Cats or dogs? Conservative or Liberal? Investments or annuities? What is it about us that causes otherwise reasonable people to take a position on an extreme? When did it become so difficult for us to use the word: and? Is it possible that the reason the answer is so challenging is because we are asking the wrong question? Is it possible that the answer is annuities AND investments?
Whether choosing a pet, a political party, or an advisory model, the decisions we make will have material effects on our actions and outcomes. Our clients deserve us taking the extra time to ask some tough questions.
In the case of financial products, dually licensed advisors appear to have been able to cross the either/or chasm, that place where absolutes gasp for air and extremists dare not reside. For those who have done their research and have invested the time into truly understanding the attributes of both risk-based investments and guaranteed annuities, it is a rich and fertile land where sound and flexible retirement plans win the hearts and minds of discerning clients. But why is it so rare to find an advisor who truly embraces both product categories wholeheartedly?
Of course there is no single, easy answer. Allow me to highlight three reasons why the advisor community may be so polarized.
1. One approach is to simply follow the money. Which pays the advisor the highest fee, investments or annuities? That must be why he is selling that product or strategy versus the other, right? As René Descartes theorized centuries ago: “Man is incapable of understanding any argument that interferes with his revenue.” Thus, an advisor who is paid by his firm to sell stocks will sell them with vigor and close his mind to seemingly-competing options (like annuities) that do not support his revenue model and advancement. Likewise, an annuity salesperson is held to a premium production standard that may cause her to argue that stocks are too risky and should be avoided at all costs.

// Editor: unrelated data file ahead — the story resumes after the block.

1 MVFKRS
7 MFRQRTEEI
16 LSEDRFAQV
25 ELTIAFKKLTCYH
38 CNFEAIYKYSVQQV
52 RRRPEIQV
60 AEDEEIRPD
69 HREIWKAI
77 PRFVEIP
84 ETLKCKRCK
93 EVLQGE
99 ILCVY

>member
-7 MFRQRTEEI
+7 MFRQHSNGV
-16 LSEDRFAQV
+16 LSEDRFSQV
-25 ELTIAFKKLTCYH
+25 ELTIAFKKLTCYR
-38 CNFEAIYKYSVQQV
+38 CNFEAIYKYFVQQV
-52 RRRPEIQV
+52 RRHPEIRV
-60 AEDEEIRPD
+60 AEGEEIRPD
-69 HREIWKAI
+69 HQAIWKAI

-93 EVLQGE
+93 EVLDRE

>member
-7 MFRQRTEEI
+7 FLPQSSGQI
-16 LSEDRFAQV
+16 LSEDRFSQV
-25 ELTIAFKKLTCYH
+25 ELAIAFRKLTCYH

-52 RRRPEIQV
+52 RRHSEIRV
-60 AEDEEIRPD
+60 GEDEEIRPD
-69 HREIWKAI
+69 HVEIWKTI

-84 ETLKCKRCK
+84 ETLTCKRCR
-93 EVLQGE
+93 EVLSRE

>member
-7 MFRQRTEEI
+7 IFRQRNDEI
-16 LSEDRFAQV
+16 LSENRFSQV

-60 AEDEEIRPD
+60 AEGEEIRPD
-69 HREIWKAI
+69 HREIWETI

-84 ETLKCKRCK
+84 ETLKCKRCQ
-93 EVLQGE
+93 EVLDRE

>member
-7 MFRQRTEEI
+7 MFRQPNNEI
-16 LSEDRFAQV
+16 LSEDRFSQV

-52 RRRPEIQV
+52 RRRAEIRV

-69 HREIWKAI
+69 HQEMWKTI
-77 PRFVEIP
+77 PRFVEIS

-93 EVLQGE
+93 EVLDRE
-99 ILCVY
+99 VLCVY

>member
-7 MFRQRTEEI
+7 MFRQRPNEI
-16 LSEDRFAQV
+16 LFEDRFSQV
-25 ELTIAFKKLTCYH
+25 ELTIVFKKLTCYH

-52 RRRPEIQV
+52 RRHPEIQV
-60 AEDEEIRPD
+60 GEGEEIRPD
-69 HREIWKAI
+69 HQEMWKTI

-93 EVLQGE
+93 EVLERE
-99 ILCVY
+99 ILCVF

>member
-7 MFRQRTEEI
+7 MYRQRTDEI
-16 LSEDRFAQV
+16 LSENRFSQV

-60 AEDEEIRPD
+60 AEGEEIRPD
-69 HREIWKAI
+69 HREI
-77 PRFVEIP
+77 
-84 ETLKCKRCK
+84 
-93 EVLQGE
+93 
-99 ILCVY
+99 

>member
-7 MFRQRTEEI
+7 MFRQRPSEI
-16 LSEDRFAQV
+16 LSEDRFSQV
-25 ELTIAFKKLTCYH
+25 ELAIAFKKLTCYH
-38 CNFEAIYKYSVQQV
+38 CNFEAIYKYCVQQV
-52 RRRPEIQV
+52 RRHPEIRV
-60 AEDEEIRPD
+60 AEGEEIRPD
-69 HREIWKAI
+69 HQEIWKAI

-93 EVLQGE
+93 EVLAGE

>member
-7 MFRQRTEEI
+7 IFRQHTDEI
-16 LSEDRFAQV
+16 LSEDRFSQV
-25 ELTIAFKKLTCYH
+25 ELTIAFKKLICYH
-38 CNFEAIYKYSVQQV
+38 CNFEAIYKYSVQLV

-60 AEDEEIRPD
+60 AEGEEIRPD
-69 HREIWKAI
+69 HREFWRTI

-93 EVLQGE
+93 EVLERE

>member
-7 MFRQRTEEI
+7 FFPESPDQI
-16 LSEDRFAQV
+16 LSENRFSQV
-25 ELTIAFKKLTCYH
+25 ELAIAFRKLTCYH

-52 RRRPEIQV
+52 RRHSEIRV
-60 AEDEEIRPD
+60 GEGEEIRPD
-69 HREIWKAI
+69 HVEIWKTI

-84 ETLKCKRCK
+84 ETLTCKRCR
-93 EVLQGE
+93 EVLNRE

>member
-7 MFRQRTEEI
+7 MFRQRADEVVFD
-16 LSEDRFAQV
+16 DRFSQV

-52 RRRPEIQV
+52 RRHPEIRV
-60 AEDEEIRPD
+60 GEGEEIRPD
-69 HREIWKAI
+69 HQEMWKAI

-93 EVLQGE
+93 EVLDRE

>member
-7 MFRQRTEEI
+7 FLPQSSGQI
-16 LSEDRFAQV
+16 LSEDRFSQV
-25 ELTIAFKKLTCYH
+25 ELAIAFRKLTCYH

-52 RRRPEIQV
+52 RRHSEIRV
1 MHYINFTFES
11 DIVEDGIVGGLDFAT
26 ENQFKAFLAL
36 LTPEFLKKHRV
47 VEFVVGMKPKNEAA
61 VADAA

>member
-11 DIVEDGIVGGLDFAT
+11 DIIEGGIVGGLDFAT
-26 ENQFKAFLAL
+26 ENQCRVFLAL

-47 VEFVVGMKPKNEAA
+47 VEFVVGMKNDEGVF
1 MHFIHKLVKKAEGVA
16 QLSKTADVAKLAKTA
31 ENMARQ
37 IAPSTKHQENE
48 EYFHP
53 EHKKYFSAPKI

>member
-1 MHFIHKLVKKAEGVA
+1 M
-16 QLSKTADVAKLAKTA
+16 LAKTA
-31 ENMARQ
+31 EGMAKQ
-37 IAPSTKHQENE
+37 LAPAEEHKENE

Can it really be that simple? After all, an argument that annuities earn huge commissions for the advisors who offer them fails to note that it is generally a one-time fee, a single harvest. The same assets placed into a fee-based investment portfolio will pay a smaller annual fee, but will pay it to the advisor year after year. Certainly, there must be more to the story than simply following the money then.